Research Papers

SPHINX-Based Combination Therapy as a Potential Novel Treatment Strategy for Acute Myeloid Leukaemia

British Journal of Biomedical Science 80:1-10 (2023)
 - PMID/doi: 10.3389/bjbs.2023.11041
Authors: Chigeru Wodi , Tareg Belali , Ruth Morse, Sean Porazinski and Michael Ladomery


Introduction: Dysregulated alternative splicing is a prominent feature of cancer. The
inhibition and knockdown of the SR splice factor kinase SRPK1 reduces tumour growth in
vivo. As a result several SPRK1 inhibitors are in development including SPHINX, a 3-
(trifluoromethyl)anilide scaffold. The objective of this study was to treat two leukaemic cell
lines with SPHINX in combination with the established cancer drugs azacitidine and

Materials and Methods: We selected two representative cell lines; Kasumi-1, acute
myeloid leukaemia, and K562, BCR-ABL positive chronic myeloid leukaemia. Cells were
treated with SPHINX concentrations up to 10μM, and in combination with azacitidine (up to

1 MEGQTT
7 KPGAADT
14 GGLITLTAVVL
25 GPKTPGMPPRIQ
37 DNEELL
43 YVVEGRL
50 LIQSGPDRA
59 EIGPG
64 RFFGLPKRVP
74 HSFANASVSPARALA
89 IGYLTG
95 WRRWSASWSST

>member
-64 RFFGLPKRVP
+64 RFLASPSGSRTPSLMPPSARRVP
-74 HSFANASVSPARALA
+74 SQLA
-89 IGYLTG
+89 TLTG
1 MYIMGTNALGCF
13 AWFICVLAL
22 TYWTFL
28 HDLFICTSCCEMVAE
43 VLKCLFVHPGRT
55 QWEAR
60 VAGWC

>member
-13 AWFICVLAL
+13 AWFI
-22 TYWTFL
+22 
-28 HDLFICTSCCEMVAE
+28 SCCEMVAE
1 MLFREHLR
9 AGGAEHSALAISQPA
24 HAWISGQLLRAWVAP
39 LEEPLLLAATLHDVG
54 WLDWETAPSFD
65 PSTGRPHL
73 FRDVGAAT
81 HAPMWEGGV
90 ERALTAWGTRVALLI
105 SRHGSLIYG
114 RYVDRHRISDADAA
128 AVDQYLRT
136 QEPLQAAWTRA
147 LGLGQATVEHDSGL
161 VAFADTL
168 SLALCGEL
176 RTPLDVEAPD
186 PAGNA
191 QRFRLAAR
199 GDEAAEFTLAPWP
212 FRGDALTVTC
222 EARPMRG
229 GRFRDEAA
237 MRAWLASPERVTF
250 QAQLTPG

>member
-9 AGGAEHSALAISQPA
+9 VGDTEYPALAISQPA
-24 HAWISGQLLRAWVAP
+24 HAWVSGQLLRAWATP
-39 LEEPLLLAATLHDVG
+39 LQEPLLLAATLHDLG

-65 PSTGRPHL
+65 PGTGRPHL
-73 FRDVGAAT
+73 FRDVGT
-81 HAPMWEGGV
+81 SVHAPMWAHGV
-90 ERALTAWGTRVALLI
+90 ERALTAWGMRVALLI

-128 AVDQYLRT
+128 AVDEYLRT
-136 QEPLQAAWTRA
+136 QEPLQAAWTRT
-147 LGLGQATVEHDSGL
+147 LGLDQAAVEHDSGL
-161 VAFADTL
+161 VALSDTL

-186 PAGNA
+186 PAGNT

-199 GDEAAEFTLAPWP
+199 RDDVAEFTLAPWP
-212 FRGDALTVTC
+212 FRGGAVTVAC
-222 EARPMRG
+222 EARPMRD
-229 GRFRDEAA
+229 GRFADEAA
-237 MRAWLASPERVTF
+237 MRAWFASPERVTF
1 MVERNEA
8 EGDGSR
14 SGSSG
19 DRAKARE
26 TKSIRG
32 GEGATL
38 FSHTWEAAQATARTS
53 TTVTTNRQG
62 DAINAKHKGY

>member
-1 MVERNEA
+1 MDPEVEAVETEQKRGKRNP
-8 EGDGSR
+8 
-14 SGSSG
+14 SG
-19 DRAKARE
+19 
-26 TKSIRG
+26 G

1.5 μg/ml, Kasumi-1 cells) and imatinib (up to 20 μg/ml, K562 cells). Cell viability was
determined by counting the proportion of live cells and those undergoing apoptosis
through the detection of activated caspase 3/7. SRPK1 was knocked down with siRNA to
confirm SPHINX results.

Results: The effects of SPHINX were first confirmed by observing reduced levels of
phosphorylated SR proteins. SPHINX significantly reduced cell viability and increased
apoptosis in Kasumi-1 cells, but less prominently in K562 cells. Knockdown of SRPK1 by
RNA interference similarly reduced cell viability. Combining SPHINX with azacitidine
augmented the effect of azacitidine in Kasumi-1 cells. In conclusion, SPHINX reduces
cell viability and increases apoptosis in the acute myeloid leukaemia cell line Kasumi-1, but
less convincingly in the chronic myeloid leukaemia cell line K562.

Conclusion: We suggest that specific types of leukaemia may present an opportunity for
the development of SRPK1-targeted therapies to be used in combination with established
chemotherapeutic drugs.

Keywords: Acute myeloid leukemia, splice factor kinases, SRPK1, alternative splicing, SPHINX